BACKGROUND AND PURPOSE: Physiologic asymmetry of transverse sinus (TS) caliber is common and can lead to misinterpretation of magnetic resonance venography (MRV) studies of the brain. This retrospective study assesses the ability of multiple anatomic features on axial noncontrast T1-weighted images (T1WIs) of the brain to predict congenital TS dominance. METHODS: One hundred consecutively acquired combined MRI-MRV studies of the brain were reviewed. On noncontrast axial T1WI, each reviewer measured (1) inclination of the groove for the superior sagittal sinus (SSS), (2) angulation of the posterior falx, (3) laterality of the SSS flow void, and (4) laterality of the inferior-most occipital lobe. TS cross-sectional area was measured on noncontrast sagittal 2-dimensional time-of-flight MRV images and served as the reference standard. RESULTS: The bony groove for the SSS sloped down to the right in 65 of 100 patients and correctly predicted right TS dominance in 63 of 65 cases (97% positive predictive value [PPV]). The groove sloped down to the left in 24 of 100 patients and correctly predicted left TS dominance in 22 of 24 cases (92% PPV). Laterality of the SSS flow void, laterality of the inferior-most occipital lobe, and angulation of the posterior falx had 91% PPV, 82% PPV, and 74% PPV for predicting TS dominance, respectively. CONCLUSIONS: Multiple anatomic features seen on conventional axial T1WI can be used to predict the laterality of congenital TS dominance and can help inform the interpretation of MRV studies of the brain.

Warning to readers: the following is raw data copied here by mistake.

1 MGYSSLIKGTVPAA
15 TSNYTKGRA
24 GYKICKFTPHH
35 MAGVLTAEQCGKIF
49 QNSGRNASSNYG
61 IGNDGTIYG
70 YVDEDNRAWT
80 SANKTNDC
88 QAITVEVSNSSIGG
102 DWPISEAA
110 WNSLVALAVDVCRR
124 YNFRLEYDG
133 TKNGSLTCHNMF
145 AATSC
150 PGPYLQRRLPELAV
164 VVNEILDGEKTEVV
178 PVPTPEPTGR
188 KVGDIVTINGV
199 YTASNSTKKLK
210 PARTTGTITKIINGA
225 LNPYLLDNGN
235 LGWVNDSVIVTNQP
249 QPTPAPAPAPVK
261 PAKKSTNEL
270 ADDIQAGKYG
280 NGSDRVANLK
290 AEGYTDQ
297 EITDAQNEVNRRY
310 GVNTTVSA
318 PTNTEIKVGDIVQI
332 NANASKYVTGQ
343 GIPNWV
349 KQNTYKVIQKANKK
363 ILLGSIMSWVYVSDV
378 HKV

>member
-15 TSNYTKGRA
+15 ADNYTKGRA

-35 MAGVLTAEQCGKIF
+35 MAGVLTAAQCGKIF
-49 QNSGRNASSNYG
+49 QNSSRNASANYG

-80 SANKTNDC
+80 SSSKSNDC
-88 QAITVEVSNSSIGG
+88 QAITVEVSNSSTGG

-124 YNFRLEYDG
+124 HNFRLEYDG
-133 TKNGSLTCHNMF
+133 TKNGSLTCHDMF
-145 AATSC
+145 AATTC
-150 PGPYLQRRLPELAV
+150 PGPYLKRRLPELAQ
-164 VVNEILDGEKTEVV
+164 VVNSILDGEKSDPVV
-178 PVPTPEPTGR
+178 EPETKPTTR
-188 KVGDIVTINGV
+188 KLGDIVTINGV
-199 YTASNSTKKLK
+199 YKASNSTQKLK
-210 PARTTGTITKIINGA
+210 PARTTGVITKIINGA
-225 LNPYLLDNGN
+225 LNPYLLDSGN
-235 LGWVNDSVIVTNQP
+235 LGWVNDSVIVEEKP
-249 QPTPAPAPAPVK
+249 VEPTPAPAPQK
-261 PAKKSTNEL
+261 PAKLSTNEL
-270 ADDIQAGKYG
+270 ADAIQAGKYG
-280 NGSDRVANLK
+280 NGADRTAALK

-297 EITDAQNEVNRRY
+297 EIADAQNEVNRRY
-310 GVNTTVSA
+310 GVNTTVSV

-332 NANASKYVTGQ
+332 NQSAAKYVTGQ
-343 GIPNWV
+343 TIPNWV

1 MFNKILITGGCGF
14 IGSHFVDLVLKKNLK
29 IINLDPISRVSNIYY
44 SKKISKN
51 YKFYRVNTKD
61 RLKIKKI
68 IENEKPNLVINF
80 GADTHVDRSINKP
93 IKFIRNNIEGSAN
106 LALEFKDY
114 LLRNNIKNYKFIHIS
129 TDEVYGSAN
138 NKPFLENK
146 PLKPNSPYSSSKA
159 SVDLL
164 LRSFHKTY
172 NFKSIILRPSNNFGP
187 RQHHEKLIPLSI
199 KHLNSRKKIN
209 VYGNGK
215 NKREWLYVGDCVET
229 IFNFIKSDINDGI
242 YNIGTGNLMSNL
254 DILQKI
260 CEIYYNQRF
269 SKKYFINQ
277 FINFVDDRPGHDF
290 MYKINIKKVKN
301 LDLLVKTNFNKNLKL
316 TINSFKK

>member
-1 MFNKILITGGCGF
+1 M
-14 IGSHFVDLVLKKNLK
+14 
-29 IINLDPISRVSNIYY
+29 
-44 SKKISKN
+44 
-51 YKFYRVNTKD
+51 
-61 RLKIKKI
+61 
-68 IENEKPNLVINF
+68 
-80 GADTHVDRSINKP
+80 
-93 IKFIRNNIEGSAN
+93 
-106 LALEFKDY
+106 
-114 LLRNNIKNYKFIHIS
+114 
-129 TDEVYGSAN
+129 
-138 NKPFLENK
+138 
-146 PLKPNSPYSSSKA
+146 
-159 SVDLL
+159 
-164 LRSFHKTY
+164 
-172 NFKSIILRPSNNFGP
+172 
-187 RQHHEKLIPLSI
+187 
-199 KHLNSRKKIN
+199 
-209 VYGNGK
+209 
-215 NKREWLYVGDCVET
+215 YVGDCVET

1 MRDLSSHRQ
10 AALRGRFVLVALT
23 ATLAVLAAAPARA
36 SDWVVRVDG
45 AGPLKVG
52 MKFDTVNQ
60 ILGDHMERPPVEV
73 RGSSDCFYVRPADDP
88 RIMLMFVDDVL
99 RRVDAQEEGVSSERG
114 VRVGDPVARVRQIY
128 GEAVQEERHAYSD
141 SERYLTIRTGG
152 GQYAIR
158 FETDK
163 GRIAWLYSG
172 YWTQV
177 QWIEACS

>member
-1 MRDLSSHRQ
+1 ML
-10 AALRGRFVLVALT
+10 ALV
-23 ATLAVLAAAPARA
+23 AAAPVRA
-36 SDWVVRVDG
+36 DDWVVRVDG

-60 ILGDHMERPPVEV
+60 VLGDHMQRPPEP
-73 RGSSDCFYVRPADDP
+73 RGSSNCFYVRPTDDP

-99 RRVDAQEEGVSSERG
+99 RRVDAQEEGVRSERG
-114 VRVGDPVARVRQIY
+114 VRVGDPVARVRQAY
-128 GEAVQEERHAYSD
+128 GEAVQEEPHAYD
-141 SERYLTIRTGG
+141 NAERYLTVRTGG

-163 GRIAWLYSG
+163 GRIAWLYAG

- cerebral venous thrombosis
- Gibraltar sign
- magnetic resonance venography
- transverse sinus
ASJC Scopus subject areas
- Radiology Nuclear Medicine and imaging
- Clinical Neurology